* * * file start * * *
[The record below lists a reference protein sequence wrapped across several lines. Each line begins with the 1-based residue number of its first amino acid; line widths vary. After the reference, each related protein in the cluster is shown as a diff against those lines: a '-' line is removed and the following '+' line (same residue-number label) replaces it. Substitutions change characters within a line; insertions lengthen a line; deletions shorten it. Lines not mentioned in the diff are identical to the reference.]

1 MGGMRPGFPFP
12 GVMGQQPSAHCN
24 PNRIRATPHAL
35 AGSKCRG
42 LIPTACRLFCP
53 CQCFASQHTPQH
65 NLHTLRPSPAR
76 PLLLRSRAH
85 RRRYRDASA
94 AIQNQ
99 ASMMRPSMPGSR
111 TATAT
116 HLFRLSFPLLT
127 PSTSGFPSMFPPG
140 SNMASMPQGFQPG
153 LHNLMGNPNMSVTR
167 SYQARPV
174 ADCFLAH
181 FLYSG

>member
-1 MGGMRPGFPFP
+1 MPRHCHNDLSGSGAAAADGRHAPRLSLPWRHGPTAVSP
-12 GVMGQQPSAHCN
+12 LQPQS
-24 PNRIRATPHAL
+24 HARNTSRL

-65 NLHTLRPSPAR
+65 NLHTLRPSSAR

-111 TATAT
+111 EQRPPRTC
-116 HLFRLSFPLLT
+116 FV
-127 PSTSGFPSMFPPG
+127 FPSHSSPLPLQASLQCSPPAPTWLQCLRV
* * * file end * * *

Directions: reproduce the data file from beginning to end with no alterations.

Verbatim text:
[The record below lists a reference protein sequence wrapped across several lines. Each line begins with the 1-based residue number of its first amino acid; line widths vary. After the reference, each related protein in the cluster is shown as a diff against those lines: a '-' line is removed and the following '+' line (same residue-number label) replaces it. Substitutions change characters within a line; insertions lengthen a line; deletions shorten it. Lines not mentioned in the diff are identical to the reference.]

1 MGGMRPGFPFP
12 GVMGQQPSAHCN
24 PNRIRATPHAL
35 AGSKCRG
42 LIPTACRLFCP
53 CQCFASQHTPQH
65 NLHTLRPSPAR
76 PLLLRSRAH
85 RRRYRDASA
94 AIQNQ
99 ASMMRPSMPGSR
111 TATAT
116 HLFRLSFPLLT
127 PSTSGFPSMFPPG
140 SNMASMPQGFQPG
153 LHNLMGNPNMSVTR
167 SYQARPV
174 ADCFLAH
181 FLYSG

>member
-1 MGGMRPGFPFP
+1 MPRHCHNDLSGSGAAAADGRHAPRLSLPWRHGPTAVSP
-12 GVMGQQPSAHCN
+12 LQPQS
-24 PNRIRATPHAL
+24 HARNTSRL

-65 NLHTLRPSPAR
+65 NLHTLRPSSAR

-111 TATAT
+111 EQRPPRTC
-116 HLFRLSFPLLT
+116 FV
-127 PSTSGFPSMFPPG
+127 FPSHSSPLPLQASLQCSPPAPTWLQCLRV